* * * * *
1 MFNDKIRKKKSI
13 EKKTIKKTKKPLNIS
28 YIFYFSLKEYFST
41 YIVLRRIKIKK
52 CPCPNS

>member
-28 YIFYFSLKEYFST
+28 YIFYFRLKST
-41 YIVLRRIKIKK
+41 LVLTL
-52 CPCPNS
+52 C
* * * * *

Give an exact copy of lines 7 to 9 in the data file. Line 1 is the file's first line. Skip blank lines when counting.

-28 YIFYFSLKEYFST
+28 YIFYFRLKST
-41 YIVLRRIKIKK